Emergency rescue workers and other 9/11 responders are more than twice as likely to be diagnosed with asthma when compared to the general U.S. populations, reports a new study conducted by the Mount Sinai School of Medicine (MSSM). Specifically, this study focused on the medical records of nearly 21,000 emergency responders who:
- Included both volunteers and paid personnel, including law enforcement officials, construction workers, debris removal workers, protective service workers, etc.
- Had worked at the World Trade Center sites in the aftermath of 9/11 for about 80 days
- Had undergone thorough medical exams from July 2002 to December 2007.
The data from these exams were then compared from data collected by the U.S. National Health Survey Interviews for 2000 and from 2002 through 2007.
MSSM Study’s Findings
Through this analysis, researchers found that:
- About 4 percent of the individuals in the “general population” group had reportedly had at least one asthma attack or episode within the past 12 months.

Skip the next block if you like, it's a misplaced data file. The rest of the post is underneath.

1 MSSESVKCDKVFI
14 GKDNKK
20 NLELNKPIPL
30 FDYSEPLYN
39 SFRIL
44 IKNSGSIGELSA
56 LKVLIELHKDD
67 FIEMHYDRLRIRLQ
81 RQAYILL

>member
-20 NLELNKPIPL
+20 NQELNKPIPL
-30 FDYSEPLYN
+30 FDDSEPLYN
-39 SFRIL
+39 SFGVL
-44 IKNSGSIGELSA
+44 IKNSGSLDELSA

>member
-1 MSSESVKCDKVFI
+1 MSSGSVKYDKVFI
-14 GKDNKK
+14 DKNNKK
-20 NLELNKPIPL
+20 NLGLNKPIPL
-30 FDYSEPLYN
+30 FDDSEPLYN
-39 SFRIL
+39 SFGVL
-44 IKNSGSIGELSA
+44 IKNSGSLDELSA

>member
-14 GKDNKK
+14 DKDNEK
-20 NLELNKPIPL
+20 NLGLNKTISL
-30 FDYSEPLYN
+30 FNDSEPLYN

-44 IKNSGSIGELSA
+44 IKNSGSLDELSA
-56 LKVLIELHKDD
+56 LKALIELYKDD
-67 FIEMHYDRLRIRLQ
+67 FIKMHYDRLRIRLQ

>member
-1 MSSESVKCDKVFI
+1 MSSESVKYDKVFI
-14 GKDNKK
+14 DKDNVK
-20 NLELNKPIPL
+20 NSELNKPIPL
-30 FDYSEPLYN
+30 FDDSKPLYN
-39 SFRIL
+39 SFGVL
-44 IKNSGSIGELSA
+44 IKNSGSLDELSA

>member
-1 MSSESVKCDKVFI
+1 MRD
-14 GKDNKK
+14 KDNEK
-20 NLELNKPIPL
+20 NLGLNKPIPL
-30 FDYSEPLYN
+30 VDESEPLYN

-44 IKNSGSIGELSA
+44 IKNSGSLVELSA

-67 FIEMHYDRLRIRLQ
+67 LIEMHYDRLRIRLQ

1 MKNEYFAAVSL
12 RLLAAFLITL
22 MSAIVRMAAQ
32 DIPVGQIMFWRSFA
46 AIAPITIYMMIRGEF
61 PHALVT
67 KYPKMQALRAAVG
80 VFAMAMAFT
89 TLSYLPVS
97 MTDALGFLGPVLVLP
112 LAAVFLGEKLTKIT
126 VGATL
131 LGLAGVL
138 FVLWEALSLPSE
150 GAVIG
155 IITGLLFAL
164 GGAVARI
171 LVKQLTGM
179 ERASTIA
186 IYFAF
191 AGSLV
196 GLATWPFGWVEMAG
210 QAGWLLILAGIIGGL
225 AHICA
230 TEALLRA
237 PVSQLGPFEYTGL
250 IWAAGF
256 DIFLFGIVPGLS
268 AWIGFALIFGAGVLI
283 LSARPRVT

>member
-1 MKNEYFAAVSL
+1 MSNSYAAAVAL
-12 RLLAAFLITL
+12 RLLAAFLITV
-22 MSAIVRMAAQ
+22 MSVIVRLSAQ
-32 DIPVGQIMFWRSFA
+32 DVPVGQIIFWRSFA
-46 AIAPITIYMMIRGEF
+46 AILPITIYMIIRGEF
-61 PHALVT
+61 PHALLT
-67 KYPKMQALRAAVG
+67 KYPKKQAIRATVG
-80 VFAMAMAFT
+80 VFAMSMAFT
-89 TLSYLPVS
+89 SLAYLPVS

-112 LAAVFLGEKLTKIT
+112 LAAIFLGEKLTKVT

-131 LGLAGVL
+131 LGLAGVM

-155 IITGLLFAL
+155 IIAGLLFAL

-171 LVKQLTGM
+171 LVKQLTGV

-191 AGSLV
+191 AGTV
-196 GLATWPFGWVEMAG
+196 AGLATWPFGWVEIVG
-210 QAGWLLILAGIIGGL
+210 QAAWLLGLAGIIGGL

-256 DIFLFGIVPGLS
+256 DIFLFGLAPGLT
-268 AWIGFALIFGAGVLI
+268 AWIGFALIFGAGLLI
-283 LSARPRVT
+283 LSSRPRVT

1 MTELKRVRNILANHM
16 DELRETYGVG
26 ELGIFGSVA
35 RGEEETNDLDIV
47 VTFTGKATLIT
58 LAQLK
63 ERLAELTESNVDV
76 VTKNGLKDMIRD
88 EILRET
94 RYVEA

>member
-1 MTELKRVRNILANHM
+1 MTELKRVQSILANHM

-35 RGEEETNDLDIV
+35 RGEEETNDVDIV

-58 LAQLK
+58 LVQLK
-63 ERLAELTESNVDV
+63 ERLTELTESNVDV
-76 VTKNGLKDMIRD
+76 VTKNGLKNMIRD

- Although less than 1 percent of the individuals in the emergency responder group had reported having an asthma episode in 2000, approximately 8 percent reportedly had at least one asthma attack within a 12-month period from 2005 through 2007.
Asthma is a chronic lung condition in which the lung’s airways become constricted and inflamed (due to the presence of some stimuli), which, in turn, causes wheezing, tightness of the chest, coughing and breathing difficulties. While, in the worst cases, asthma can be life-threatening, all cases of asthma are currently incurable – which means that treatment is primarily centered on controlling the symptoms of the condition.
According to Hyun Kim, Sc.D., the lead author of this groundbreaking study, “although previous WTC studies have shown significant respiratory problems, this is the first study to directly quantify the magnitude of asthma among WTC responders.”
While some researchers see the results of this study as being preliminary and necessitating further analysis into the health impacts suffered by 9/11 emergency responders, other view this study as pointing to the need for better preparedness for such disasters.
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